One protester at the Etowah rally, Gwendolyn Ferreti Manjarrez, declared, “I am tired of living with the fear that my family or any family can be torn apart at the seams for living our everyday life.”

— Michelle Chen, The Immigration Movement’s Left Turn,
from In These Times (1 April 2014)

It’s made of people.

Zack Exley’s Preaching Revolution, which recently appeared in In These Times, is fascinating, and frustrating. The article’s about a diffuse set of Evangelical Christian mega-churches, which have begun to preach nonviolence, opposition to war and imperialism, solidarity with and aid to the poor, the need for radical societal change, and opposition to the theocratic power-grabs of the Religious Right. The leaders of these churches consider themselves revolutionaries, and aim to restore the radicalism that they see in Jesus’s mission and primitive Christianity. The churches, like the conservative mega-churches, are large, well-organized, well-heeled, and technologically sophisticated. Exley thinks that they are an emergent movement that could have a dramatic effect on both Evangelical Christianity and American politics; he also suggests that the secular Left has a lot to learn from them.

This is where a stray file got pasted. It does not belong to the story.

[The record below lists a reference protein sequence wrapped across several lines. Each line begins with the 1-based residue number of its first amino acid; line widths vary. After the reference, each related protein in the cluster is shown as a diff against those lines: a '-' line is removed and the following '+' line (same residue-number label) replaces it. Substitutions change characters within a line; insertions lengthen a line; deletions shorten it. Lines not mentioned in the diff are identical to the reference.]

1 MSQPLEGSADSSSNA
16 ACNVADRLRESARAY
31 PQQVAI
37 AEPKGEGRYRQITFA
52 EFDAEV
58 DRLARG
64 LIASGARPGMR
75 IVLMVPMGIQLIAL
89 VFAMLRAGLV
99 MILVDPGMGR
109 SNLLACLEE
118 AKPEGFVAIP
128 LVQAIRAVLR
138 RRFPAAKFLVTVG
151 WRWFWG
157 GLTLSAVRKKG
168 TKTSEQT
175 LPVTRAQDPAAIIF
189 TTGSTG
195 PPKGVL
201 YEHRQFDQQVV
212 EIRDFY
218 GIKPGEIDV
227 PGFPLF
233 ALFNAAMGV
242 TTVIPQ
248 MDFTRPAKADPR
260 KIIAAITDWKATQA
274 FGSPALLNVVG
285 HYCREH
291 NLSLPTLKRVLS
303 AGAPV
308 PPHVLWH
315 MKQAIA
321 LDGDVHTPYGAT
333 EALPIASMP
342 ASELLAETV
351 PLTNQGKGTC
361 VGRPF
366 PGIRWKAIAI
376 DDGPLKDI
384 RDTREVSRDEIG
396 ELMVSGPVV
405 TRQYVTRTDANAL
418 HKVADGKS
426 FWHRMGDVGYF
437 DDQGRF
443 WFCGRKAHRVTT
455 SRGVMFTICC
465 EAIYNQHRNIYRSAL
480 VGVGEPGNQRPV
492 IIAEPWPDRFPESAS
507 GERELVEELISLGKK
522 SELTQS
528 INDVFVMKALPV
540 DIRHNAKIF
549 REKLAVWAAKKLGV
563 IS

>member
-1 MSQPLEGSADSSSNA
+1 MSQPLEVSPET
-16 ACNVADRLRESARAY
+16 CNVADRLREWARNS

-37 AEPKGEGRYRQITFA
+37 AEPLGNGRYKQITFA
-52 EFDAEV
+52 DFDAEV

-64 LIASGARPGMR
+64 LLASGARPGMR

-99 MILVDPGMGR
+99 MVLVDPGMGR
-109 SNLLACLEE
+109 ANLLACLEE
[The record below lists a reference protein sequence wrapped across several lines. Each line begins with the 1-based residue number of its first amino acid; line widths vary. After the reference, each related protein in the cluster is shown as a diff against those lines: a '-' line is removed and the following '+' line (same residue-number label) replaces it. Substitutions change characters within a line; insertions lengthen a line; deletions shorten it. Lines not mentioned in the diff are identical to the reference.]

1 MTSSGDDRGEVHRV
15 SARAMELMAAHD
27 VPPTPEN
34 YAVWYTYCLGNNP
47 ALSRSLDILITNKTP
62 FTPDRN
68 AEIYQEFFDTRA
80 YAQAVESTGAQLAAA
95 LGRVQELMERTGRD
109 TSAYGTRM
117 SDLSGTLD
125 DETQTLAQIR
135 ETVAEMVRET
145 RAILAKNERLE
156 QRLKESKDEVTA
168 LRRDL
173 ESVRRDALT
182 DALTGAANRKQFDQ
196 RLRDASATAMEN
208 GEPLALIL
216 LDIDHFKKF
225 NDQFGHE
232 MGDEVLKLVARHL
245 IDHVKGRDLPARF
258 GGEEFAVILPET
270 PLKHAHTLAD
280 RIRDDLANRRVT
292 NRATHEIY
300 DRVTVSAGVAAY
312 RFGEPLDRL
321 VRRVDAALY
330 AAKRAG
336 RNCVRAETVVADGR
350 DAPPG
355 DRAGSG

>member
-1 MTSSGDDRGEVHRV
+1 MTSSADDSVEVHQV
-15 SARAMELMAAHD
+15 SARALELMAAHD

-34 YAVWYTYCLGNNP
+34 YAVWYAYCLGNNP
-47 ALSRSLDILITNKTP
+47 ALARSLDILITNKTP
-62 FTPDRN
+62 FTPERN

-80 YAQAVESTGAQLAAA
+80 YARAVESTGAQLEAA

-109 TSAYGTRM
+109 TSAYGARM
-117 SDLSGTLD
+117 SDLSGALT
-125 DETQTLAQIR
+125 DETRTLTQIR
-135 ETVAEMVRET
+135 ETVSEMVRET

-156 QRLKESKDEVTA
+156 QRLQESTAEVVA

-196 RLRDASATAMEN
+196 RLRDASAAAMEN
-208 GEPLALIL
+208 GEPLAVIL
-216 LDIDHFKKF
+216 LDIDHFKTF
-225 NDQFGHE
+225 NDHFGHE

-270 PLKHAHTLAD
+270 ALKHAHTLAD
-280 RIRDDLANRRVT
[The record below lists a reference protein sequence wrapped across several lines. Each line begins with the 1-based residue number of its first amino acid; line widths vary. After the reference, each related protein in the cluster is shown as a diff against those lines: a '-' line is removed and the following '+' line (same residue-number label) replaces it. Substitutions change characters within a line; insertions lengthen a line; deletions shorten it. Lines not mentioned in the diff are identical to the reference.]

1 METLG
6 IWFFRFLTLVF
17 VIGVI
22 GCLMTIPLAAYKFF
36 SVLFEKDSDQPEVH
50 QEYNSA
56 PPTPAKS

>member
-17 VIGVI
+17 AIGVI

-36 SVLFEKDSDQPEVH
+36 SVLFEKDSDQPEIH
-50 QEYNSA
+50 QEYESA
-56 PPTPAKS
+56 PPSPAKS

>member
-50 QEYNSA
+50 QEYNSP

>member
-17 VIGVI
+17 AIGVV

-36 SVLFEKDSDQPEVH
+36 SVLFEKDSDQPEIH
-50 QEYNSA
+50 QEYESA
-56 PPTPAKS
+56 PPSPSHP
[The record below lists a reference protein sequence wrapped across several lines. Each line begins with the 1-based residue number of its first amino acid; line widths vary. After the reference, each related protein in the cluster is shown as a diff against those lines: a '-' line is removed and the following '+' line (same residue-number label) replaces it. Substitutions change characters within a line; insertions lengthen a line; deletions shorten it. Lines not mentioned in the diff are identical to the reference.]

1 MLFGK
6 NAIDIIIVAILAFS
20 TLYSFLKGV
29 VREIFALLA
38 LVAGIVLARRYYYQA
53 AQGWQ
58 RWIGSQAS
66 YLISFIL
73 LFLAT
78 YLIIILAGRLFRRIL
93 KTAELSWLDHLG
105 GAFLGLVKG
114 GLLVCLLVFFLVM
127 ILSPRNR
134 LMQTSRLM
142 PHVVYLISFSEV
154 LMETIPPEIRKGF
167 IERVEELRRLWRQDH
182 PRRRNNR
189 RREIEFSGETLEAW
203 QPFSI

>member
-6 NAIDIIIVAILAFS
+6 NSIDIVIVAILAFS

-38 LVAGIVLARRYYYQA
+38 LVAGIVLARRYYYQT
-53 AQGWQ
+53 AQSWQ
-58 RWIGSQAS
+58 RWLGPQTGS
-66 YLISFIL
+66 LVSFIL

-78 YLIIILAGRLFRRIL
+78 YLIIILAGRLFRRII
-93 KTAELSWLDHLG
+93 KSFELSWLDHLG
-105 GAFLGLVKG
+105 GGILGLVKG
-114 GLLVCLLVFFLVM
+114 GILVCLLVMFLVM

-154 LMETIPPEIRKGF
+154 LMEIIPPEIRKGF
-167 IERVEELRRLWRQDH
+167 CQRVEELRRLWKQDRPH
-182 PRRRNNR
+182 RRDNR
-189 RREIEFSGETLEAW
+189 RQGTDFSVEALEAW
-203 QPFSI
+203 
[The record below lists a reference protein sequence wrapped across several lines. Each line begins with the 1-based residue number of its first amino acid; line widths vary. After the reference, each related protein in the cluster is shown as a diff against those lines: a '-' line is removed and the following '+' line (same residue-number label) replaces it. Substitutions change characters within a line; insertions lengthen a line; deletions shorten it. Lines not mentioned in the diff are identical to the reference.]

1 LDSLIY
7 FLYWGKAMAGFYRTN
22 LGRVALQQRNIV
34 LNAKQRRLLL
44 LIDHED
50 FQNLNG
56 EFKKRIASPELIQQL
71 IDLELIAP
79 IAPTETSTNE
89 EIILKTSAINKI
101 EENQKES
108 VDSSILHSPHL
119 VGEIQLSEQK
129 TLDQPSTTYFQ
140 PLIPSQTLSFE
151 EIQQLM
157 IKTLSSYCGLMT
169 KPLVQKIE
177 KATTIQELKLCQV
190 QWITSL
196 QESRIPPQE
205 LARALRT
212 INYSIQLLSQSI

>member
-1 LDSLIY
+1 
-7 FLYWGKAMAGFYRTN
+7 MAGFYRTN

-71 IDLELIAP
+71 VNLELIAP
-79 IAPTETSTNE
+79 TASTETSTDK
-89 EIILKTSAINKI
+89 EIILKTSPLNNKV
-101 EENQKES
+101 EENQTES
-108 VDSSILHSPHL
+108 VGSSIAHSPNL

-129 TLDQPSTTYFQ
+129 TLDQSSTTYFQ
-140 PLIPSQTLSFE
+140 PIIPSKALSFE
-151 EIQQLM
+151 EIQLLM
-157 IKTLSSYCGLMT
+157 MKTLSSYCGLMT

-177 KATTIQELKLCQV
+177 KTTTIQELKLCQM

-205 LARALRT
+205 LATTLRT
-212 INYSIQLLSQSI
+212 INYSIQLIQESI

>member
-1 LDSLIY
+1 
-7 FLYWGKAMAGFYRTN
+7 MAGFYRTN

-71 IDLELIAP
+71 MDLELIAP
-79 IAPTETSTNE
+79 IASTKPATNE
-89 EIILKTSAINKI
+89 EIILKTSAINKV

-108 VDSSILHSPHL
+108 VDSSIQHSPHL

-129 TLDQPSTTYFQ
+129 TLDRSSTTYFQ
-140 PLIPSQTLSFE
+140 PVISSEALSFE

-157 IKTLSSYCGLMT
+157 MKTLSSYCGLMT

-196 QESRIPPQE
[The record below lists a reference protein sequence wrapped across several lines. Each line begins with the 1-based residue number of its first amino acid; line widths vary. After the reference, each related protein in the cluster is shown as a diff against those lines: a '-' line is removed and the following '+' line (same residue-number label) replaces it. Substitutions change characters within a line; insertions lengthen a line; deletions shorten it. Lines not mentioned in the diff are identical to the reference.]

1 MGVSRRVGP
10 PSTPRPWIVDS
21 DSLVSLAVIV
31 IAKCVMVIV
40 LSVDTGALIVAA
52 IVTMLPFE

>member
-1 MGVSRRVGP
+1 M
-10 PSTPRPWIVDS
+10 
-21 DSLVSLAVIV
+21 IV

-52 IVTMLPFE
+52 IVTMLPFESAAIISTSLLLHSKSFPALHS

In his book Irresistible Revolution, 30-year-old author Shane Claiborne, who is currently living in Iraq to stand in the way of war, asks evangelicals why their literal reading of the Bible doesn’t lead them to do what Jesus so clearly told wealthy and middle-class people to do in his day: give up everything to help others.

The popular evangelical Christian magazine Relevant, launched in 2003 by Cameron Strang, the son of a Christian publishing magnate, contains a Revolution section complete with a raised red fist for a logo. They’ve also released The Revolution: A Field Manual for Changing Your World, a compilation by radical, Christian social-justice campaigners from around the world.